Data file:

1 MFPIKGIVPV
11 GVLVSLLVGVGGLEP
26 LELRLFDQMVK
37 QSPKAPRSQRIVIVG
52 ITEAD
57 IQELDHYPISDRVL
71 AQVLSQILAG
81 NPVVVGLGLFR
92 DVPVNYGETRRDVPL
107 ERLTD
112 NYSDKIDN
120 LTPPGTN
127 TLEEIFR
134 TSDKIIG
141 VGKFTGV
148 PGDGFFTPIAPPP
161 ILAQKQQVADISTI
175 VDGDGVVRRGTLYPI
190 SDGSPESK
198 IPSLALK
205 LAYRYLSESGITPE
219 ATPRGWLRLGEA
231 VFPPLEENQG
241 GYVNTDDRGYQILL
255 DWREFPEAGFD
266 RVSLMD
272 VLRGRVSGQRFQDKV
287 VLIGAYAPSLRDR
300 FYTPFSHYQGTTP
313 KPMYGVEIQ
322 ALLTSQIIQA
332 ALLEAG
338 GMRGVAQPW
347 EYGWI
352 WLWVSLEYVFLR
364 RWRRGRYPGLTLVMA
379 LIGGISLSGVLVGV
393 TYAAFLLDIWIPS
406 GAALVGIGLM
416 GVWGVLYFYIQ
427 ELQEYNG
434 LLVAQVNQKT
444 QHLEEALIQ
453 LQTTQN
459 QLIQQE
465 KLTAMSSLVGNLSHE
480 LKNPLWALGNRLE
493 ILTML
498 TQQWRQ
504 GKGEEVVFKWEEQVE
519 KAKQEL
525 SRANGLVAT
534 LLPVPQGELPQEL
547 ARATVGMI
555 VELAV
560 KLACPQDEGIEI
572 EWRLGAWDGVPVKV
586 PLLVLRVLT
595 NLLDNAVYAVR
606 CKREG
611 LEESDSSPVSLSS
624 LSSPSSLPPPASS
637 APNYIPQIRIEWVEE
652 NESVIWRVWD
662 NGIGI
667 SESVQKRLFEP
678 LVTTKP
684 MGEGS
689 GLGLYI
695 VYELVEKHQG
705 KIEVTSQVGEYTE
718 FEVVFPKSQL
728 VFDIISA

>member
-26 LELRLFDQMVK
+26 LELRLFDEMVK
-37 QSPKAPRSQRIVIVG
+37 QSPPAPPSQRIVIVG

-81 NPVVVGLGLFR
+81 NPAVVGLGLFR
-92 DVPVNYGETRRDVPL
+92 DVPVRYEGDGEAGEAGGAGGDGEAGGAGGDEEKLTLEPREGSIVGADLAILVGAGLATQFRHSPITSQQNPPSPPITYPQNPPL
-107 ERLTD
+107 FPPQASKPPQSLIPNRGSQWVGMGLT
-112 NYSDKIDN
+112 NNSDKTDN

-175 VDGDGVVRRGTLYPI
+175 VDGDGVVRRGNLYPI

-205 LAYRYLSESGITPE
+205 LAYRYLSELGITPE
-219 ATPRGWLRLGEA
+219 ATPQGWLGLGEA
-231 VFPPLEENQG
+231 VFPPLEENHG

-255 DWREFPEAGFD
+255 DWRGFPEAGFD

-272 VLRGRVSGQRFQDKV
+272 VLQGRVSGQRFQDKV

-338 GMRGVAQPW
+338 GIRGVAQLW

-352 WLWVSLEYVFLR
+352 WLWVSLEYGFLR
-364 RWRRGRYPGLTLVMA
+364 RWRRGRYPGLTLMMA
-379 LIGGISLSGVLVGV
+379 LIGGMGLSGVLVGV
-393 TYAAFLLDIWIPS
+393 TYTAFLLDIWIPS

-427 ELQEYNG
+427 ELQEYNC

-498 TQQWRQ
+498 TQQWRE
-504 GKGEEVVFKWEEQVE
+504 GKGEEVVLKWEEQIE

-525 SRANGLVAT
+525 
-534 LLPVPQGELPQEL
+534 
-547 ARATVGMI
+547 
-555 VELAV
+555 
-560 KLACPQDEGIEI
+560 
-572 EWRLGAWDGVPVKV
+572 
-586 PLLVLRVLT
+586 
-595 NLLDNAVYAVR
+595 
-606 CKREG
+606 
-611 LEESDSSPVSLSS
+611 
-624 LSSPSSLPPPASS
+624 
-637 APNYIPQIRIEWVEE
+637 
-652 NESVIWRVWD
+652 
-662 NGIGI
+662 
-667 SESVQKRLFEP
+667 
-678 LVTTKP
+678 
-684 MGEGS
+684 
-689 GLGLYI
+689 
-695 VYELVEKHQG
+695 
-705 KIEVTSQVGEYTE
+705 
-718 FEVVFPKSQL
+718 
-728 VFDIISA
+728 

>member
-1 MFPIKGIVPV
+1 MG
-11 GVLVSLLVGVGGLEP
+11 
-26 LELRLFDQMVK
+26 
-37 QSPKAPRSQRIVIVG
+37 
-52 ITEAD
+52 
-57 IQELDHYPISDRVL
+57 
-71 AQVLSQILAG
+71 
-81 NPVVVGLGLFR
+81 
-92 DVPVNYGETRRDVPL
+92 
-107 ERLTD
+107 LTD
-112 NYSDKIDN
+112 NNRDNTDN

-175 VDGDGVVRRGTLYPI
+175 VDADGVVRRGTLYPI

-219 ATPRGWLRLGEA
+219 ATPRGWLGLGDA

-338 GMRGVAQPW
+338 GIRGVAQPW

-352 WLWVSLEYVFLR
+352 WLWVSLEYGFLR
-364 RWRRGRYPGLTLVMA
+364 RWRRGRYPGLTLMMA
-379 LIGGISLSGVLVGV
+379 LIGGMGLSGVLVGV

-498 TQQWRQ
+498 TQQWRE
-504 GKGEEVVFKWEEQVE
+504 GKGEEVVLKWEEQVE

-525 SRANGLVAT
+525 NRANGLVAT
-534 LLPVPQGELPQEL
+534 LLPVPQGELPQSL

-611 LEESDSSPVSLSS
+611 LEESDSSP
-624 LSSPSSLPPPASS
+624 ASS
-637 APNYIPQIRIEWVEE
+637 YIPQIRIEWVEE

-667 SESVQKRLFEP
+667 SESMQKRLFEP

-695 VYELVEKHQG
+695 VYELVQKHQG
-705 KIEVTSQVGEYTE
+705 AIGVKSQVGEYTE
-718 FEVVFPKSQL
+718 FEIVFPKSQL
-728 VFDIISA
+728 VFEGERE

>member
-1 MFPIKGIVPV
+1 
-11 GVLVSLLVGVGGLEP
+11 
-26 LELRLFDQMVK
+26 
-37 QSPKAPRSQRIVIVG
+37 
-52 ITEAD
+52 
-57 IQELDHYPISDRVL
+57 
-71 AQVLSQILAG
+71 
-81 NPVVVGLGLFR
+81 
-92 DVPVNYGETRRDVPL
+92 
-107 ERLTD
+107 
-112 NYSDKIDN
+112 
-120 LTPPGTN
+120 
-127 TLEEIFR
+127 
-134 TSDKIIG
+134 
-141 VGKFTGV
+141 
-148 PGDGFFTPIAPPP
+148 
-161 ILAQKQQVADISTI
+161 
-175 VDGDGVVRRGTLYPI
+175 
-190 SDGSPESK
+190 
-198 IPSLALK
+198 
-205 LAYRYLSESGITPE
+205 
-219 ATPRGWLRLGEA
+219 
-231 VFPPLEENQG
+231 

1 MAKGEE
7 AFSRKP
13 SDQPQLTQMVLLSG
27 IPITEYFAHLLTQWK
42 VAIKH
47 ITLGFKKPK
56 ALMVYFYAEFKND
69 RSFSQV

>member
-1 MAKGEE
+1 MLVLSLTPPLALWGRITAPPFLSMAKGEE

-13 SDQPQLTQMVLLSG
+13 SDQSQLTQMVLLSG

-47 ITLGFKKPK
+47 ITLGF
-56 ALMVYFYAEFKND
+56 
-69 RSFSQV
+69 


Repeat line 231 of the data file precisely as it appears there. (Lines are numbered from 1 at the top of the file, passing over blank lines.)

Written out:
-71 AQVLSQILAG